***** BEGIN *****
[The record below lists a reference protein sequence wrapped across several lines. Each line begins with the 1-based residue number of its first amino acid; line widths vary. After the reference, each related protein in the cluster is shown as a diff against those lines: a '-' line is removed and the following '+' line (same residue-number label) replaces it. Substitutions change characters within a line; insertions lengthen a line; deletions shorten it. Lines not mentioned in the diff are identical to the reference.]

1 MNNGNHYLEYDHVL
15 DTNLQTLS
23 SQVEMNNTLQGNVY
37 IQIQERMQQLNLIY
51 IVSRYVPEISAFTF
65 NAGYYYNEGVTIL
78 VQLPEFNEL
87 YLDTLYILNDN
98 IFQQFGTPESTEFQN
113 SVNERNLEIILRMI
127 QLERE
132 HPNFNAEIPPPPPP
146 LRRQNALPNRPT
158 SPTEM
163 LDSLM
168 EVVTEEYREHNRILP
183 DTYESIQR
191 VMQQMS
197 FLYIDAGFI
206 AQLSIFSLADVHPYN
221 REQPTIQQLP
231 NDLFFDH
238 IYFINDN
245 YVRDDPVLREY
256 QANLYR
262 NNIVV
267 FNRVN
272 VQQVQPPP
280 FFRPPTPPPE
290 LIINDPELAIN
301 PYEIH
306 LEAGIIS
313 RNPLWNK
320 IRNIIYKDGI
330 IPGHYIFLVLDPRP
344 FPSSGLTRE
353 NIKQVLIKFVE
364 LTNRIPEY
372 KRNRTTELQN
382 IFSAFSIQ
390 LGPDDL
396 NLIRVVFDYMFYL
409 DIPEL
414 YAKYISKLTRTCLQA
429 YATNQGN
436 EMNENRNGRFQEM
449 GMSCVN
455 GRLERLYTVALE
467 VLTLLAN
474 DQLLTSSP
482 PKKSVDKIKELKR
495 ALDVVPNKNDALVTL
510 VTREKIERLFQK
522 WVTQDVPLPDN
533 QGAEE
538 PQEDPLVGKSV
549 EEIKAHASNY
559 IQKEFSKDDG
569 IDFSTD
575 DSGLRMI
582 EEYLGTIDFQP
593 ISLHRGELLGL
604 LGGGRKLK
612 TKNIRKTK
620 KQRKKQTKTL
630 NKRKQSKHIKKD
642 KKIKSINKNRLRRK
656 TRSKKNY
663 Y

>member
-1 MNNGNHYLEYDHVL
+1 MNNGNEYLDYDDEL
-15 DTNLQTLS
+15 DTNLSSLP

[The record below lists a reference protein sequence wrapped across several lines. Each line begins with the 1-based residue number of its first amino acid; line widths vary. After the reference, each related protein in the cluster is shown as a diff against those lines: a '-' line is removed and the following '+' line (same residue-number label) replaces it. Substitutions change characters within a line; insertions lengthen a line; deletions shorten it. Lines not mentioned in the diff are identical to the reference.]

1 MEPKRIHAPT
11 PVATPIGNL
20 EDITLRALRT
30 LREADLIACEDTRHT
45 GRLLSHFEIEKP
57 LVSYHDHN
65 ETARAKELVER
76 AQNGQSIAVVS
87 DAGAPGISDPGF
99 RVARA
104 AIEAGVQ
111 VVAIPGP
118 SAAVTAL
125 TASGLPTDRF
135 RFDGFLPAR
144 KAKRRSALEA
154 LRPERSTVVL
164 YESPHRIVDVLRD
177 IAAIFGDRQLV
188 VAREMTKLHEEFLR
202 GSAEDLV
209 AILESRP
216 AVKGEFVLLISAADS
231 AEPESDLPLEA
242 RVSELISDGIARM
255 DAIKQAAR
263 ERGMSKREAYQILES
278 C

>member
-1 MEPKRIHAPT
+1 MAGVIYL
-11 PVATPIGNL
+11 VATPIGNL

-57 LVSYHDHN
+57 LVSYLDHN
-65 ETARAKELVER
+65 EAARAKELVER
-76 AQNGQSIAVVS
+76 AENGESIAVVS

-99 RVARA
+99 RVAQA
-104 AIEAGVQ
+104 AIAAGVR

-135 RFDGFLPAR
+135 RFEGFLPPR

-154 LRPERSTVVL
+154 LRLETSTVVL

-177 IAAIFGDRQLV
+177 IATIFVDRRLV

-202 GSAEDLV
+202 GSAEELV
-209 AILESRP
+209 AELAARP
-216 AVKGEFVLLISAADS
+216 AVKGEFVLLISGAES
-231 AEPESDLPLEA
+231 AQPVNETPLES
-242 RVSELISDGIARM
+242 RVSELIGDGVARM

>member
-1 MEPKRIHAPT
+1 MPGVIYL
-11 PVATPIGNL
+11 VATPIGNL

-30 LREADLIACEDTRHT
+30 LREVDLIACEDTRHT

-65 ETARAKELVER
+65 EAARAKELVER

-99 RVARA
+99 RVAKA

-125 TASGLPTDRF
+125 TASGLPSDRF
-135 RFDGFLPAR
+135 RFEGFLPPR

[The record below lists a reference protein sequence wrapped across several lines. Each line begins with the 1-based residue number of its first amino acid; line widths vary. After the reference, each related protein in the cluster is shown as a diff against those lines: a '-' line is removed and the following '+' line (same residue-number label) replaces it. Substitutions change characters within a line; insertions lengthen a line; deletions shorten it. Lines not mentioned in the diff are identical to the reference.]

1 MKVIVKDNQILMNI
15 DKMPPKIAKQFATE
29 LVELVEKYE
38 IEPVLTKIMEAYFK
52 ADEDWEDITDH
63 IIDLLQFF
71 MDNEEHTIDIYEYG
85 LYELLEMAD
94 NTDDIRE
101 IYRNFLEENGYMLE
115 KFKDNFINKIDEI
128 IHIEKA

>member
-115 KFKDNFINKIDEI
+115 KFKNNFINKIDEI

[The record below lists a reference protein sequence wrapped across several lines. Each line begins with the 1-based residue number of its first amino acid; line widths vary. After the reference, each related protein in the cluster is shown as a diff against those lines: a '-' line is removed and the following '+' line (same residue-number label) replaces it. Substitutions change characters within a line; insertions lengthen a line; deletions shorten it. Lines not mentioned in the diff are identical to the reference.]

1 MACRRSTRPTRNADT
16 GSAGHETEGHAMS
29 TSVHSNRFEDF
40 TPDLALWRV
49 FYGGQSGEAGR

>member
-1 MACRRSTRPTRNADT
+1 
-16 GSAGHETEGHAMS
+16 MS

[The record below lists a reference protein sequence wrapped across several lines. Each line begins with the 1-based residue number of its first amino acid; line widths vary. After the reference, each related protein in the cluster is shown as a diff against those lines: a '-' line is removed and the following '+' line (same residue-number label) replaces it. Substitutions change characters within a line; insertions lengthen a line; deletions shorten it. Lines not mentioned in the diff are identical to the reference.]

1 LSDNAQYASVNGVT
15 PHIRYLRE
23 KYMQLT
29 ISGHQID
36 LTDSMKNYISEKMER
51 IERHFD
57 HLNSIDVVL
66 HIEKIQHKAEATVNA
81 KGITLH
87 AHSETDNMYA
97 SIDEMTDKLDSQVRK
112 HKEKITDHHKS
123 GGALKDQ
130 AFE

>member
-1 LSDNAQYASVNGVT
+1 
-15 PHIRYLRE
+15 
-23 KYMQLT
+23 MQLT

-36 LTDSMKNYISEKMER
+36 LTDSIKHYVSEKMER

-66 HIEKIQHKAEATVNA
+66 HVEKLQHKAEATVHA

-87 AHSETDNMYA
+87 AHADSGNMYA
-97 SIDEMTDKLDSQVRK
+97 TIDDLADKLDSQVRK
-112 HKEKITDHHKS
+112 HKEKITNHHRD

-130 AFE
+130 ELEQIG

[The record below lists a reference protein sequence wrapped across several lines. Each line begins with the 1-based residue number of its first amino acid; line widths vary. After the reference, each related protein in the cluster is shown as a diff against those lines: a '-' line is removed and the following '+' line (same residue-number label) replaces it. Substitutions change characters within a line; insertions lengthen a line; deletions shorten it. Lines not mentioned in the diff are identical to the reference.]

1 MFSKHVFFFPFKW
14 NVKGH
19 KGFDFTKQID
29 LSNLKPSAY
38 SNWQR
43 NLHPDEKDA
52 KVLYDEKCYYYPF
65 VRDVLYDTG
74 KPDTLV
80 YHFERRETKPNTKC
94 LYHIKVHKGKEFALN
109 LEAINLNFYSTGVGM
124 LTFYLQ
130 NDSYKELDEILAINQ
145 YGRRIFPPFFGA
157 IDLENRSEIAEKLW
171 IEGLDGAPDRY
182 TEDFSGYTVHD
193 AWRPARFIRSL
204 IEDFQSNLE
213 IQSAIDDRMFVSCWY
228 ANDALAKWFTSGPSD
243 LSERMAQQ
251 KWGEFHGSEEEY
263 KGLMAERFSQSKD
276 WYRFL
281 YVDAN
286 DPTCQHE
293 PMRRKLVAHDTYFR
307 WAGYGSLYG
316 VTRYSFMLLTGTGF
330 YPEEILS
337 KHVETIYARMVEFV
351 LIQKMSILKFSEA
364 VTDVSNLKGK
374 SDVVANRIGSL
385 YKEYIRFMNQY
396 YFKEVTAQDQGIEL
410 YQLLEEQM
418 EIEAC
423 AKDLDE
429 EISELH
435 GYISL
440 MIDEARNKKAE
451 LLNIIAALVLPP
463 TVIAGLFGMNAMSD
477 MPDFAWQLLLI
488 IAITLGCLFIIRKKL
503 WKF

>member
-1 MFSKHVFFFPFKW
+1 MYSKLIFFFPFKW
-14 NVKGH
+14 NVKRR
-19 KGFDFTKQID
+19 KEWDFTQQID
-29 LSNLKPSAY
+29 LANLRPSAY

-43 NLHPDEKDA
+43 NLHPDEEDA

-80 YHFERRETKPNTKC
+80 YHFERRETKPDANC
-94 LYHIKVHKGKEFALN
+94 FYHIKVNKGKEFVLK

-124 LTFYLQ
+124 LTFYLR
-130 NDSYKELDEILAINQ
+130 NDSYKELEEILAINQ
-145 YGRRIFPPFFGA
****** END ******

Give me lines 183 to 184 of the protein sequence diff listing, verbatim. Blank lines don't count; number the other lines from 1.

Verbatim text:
36 LTDSMKNYISEKMER
51 IERHFD